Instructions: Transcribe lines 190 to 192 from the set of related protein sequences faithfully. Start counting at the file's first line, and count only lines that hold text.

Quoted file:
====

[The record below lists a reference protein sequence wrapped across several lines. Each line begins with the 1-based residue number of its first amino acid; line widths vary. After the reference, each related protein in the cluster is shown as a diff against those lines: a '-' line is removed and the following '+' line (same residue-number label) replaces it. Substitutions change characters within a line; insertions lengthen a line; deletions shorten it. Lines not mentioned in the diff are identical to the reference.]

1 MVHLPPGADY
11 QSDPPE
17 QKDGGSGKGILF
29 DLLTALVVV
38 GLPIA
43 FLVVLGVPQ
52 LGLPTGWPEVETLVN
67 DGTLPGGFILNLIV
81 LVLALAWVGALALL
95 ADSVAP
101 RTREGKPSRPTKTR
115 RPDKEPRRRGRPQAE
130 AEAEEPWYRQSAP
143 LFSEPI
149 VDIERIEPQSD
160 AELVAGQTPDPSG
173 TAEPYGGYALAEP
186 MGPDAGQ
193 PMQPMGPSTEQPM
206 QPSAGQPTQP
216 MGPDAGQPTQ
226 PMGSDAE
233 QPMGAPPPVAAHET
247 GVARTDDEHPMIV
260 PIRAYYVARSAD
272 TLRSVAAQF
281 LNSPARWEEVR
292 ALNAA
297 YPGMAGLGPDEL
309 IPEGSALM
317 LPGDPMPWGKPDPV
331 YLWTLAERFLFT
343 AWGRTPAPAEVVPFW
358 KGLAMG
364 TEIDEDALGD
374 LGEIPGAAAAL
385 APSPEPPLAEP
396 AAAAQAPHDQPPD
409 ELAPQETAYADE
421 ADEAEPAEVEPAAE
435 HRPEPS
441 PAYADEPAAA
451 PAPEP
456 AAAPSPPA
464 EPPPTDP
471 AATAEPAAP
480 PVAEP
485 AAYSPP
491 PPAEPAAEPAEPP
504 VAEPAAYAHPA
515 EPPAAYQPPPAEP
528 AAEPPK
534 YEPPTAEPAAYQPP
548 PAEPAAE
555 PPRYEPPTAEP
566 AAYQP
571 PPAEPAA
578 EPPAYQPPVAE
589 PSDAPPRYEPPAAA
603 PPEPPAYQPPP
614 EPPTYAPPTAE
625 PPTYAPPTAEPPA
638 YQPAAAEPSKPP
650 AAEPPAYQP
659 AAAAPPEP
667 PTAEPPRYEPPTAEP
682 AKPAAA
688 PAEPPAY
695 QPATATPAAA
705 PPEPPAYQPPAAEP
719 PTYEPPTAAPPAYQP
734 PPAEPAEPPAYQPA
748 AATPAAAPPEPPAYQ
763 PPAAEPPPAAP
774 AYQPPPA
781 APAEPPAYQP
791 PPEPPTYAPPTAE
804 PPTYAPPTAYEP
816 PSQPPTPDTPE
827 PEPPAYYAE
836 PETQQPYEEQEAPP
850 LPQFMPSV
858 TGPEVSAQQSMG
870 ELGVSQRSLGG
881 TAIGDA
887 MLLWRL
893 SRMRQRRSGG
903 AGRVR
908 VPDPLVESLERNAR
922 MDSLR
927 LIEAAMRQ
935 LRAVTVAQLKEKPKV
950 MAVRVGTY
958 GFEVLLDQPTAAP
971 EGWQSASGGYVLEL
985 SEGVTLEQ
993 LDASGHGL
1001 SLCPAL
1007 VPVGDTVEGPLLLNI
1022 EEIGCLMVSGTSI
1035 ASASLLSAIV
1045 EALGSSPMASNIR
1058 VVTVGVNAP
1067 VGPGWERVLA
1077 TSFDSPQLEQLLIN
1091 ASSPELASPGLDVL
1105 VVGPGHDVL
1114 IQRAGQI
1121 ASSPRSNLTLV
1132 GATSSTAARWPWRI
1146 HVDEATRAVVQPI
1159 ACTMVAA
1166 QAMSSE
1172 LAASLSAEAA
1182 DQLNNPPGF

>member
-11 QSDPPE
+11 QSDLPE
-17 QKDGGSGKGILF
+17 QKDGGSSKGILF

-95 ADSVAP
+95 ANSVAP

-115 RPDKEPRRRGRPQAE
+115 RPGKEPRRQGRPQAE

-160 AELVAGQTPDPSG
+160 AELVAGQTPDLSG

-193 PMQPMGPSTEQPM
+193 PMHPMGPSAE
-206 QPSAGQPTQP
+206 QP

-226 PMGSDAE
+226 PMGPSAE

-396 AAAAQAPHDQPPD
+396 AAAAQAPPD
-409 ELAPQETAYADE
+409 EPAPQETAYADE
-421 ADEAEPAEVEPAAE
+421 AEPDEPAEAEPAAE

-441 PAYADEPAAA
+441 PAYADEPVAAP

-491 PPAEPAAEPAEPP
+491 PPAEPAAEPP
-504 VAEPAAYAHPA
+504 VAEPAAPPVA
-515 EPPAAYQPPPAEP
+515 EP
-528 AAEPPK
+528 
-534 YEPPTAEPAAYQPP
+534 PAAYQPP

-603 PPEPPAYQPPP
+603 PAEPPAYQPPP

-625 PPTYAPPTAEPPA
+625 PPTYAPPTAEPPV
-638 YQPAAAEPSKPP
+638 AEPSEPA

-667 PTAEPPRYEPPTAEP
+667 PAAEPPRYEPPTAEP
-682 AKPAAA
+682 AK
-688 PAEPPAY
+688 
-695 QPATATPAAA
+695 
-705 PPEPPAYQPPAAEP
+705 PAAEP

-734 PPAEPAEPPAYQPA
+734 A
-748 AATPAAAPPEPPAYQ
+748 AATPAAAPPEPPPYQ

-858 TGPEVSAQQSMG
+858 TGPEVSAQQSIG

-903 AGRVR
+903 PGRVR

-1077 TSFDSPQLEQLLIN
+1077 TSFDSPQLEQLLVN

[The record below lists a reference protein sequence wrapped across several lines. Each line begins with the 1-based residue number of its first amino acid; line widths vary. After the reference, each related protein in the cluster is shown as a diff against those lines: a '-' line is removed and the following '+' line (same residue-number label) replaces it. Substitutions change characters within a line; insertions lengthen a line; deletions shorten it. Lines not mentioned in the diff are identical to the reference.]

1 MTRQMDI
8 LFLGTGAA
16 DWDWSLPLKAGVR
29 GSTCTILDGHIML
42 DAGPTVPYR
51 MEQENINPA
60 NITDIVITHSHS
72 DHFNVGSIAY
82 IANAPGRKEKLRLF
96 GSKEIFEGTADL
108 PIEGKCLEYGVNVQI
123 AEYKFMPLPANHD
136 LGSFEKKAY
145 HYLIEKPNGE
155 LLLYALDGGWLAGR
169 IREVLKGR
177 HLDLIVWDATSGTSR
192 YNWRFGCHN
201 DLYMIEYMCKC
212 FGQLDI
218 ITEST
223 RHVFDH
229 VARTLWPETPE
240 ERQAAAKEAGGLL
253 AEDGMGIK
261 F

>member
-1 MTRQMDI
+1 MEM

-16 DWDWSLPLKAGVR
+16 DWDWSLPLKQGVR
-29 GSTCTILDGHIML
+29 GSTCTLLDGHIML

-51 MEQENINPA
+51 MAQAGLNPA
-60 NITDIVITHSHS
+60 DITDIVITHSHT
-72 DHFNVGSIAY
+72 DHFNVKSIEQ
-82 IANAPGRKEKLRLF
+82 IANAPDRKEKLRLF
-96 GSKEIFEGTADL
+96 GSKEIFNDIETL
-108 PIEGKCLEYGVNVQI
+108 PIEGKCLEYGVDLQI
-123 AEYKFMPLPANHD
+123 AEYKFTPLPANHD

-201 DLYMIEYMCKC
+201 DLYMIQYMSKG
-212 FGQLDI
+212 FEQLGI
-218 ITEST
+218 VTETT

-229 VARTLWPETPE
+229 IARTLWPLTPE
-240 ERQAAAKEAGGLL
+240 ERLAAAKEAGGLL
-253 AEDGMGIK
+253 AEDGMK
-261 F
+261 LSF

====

123 AEYKFMPLPANHD
136 LGSFEKKAY
145 HYLIEKPNGE